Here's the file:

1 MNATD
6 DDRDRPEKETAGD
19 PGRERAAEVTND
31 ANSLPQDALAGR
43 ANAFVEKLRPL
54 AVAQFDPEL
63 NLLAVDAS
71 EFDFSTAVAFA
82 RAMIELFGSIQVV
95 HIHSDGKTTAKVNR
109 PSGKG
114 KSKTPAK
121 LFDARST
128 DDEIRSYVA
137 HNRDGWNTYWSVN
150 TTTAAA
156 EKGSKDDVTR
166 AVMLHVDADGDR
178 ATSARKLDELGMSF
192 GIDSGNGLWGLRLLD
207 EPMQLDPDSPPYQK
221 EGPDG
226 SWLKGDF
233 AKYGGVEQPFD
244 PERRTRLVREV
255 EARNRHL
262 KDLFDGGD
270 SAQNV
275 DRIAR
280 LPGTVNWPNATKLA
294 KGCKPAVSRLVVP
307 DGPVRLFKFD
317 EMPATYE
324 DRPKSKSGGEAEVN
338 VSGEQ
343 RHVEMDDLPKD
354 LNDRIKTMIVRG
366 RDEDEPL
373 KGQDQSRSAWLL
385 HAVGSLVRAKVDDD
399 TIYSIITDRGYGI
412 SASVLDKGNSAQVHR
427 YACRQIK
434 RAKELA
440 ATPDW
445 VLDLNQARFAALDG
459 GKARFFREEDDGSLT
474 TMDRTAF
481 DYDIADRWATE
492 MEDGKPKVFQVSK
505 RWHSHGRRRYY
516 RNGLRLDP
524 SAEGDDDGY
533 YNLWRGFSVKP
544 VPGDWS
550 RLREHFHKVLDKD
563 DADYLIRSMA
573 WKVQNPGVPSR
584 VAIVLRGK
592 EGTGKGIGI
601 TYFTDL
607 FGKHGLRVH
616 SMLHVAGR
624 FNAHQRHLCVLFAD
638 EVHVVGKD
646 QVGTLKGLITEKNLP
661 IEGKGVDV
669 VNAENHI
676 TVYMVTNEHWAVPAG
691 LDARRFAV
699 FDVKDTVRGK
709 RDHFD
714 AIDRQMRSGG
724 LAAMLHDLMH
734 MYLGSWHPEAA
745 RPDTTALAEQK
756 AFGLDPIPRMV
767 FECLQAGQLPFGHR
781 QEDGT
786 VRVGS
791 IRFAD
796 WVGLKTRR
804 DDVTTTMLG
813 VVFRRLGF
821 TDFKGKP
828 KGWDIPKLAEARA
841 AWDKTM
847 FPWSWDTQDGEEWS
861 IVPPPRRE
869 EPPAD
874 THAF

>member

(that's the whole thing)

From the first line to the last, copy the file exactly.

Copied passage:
1 MNATD
6 DDRDRPEKETAGD
19 PGRERAAEVTND
31 ANSLPQDALAGR
43 ANAFVEKLRPL
54 AVAQFDPEL
63 NLLAVDAS
71 EFDFSTAVAFA
82 RAMIELFGSIQVV
95 HIHSDGKTTAKVNR
109 PSGKG
114 KSKTPAK
121 LFDARST
128 DDEIRSYVA
137 HNRDGWNTYWSVN
150 TTTAAA
156 EKGSKDDVTR
166 AVMLHVDADGDR
178 ATSARKLDELGMSF
192 GIDSGNGLWGLRLLD
207 EPMQLDPDSPPYQK
221 EGPDG
226 SWLKGDF
233 AKYGGVEQPFD
244 PERRTRLVREV
255 EARNRHL
262 KDLFDGGD
270 SAQNV
275 DRIAR
280 LPGTVNWPNATKLA
294 KGCKPAVSRLVVP
307 DGPVRLFKFD
317 EMPATYE
324 DRPKSKSGGEAEVN
338 VSGEQ
343 RHVEMDDLPKD
354 LNDRIKTMIVRG
366 RDEDEPL
373 KGQDQSRSAWLL
385 HAVGSLVRAKVDDD
399 TIYSIITDRGYGI
412 SASVLDKGNSAQVHR
427 YACRQIK
434 RAKELA
440 ATPDW
445 VLDLNQARFAALDG
459 GKARFFREEDDGSLT
474 TMDRTAF
481 DYDIADRWATE
492 MEDGKPKVFQVSK
505 RWHSHGRRRYY
516 RNGLRLDP
524 SAEGDDDGY
533 YNLWRGFSVKP
544 VPGDWS
550 RLREHFHKVLDKD
563 DADYLIRSMA
573 WKVQNPGVPSR
584 VAIVLRGK
592 EGTGKGIGI
601 TYFTDL
607 FGKHGLRVH
616 SMLHVAGR
624 FNAHQRHLCVLFAD
638 EVHVVGKD
646 QVGTLKGLITEKNLP
661 IEGKGVDV
669 VNAENHI
676 TVYMVTNEHWAVPAG
691 LDARRFAV
699 FDVKDTVRGK
709 RDHFD
714 AIDRQMRSGG
724 LAAMLHDLMH
734 MYLGSWHPEAA
745 RPDTTALAEQK
756 AFGLDPIPRMV
767 FECLQAGQLPFGHR
781 QEDGT
786 VRVGS
791 IRFAD
796 WVGLKTRR
804 DDVTTTMLG
813 VVFRRLGF
821 TDFKGKP
828 KGWDIPKLAEARA
841 AWDKTM
847 FPWSWDTQDGEEWS
861 IVPPPRRE
869 EPPAD
874 THAF

>member